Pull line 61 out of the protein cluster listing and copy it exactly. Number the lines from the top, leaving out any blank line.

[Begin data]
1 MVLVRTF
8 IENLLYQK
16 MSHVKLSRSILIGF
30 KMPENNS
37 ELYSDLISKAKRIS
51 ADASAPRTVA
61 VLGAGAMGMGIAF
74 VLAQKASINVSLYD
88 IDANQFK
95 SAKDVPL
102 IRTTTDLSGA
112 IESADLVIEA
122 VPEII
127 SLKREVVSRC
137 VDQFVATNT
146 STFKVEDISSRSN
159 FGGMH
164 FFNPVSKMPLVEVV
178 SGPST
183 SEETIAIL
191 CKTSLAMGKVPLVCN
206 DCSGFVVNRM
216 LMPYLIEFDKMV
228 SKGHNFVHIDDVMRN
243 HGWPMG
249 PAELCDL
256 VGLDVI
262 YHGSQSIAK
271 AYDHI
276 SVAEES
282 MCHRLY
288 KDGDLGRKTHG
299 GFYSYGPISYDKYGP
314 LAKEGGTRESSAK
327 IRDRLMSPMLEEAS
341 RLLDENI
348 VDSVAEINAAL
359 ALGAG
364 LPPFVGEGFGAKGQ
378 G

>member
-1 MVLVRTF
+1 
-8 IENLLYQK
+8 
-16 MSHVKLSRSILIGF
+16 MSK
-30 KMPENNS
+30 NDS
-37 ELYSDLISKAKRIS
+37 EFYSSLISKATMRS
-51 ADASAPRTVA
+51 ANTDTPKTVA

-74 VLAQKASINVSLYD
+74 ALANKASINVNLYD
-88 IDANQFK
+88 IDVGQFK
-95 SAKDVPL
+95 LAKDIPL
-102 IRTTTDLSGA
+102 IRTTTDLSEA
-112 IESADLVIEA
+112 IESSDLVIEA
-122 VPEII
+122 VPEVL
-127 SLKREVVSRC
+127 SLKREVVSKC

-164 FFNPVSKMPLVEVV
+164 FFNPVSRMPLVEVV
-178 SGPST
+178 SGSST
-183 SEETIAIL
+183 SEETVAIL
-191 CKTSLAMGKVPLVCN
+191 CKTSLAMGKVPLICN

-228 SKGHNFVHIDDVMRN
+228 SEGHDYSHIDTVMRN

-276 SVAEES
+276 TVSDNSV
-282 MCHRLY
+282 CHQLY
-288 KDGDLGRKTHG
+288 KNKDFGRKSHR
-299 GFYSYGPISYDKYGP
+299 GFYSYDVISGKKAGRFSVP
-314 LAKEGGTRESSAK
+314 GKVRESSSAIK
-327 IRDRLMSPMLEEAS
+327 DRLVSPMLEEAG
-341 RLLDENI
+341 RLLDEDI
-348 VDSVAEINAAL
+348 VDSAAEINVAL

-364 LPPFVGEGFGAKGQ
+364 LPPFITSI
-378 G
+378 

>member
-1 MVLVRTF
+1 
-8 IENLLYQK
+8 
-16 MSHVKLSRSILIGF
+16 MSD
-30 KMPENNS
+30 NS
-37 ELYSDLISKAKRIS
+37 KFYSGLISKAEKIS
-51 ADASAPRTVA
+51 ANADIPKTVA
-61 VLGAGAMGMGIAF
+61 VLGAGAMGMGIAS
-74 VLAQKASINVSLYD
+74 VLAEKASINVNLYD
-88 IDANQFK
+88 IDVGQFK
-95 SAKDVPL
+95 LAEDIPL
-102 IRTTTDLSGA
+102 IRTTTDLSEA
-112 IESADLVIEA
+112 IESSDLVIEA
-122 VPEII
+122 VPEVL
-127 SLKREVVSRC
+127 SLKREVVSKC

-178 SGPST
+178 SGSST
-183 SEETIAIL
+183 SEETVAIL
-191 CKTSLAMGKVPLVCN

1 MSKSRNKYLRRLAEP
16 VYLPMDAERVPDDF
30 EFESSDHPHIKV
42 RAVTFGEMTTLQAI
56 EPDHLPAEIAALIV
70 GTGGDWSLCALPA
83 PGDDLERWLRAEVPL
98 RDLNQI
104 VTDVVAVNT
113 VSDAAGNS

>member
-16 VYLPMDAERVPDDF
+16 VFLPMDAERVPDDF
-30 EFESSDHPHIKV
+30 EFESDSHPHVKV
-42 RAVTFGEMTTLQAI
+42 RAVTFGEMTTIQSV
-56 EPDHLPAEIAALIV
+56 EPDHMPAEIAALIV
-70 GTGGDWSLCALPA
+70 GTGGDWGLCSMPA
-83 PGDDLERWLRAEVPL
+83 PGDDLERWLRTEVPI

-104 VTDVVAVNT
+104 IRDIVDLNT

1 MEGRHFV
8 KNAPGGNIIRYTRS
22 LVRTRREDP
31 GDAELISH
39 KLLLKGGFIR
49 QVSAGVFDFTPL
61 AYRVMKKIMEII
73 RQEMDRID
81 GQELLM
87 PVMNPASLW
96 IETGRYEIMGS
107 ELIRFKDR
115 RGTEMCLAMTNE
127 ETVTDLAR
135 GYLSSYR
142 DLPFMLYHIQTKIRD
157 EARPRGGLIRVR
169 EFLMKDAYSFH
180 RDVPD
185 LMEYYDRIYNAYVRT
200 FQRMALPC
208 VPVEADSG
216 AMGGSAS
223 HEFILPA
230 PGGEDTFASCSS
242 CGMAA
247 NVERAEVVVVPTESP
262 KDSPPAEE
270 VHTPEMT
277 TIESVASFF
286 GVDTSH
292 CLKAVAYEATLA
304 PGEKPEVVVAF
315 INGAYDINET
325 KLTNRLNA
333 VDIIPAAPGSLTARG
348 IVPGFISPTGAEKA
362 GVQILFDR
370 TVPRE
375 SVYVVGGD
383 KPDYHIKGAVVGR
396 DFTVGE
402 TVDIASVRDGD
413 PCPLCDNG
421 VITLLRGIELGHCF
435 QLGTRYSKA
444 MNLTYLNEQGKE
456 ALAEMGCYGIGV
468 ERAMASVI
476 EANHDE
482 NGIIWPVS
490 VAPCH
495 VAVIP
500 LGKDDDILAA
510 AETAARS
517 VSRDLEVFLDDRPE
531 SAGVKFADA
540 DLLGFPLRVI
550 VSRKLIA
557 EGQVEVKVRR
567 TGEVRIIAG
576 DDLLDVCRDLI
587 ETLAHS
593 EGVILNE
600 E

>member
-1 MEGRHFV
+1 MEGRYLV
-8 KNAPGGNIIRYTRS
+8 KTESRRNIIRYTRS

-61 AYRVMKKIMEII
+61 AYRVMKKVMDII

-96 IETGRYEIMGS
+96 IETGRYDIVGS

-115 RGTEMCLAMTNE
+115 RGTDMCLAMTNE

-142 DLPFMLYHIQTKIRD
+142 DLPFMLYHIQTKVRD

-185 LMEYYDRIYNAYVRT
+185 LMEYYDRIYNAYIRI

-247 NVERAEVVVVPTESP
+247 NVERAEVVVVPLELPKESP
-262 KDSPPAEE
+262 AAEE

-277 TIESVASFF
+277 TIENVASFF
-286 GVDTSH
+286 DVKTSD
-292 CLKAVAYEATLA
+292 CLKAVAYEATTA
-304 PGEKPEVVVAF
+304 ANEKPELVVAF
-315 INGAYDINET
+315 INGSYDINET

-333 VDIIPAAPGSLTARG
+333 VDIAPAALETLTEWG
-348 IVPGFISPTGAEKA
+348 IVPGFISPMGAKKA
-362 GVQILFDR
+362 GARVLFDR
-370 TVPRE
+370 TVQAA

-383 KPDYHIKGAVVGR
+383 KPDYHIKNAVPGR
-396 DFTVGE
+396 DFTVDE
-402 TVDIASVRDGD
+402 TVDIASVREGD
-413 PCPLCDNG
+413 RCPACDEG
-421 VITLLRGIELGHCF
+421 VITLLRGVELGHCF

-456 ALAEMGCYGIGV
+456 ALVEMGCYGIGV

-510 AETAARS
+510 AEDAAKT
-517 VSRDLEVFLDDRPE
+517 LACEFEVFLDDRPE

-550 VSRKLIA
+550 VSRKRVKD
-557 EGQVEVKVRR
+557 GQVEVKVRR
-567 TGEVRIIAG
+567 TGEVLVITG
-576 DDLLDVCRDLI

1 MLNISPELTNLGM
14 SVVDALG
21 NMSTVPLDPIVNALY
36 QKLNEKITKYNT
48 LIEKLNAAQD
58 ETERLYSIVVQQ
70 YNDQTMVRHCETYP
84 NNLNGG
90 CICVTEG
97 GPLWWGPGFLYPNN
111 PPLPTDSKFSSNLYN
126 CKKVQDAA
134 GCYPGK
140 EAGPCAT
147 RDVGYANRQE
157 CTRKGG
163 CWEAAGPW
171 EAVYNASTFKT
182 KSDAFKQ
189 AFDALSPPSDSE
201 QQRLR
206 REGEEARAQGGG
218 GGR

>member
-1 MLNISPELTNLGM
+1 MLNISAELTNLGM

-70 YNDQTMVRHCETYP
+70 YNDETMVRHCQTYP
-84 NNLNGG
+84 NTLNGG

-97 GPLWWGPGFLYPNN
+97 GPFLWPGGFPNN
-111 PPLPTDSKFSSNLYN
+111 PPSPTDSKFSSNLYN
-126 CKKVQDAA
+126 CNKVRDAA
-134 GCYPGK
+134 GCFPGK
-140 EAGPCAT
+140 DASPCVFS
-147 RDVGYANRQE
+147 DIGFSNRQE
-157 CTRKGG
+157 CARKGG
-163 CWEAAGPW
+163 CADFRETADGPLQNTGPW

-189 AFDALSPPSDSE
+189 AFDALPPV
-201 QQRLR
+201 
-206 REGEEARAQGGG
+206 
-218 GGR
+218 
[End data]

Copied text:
+102 IRTTTDLSEA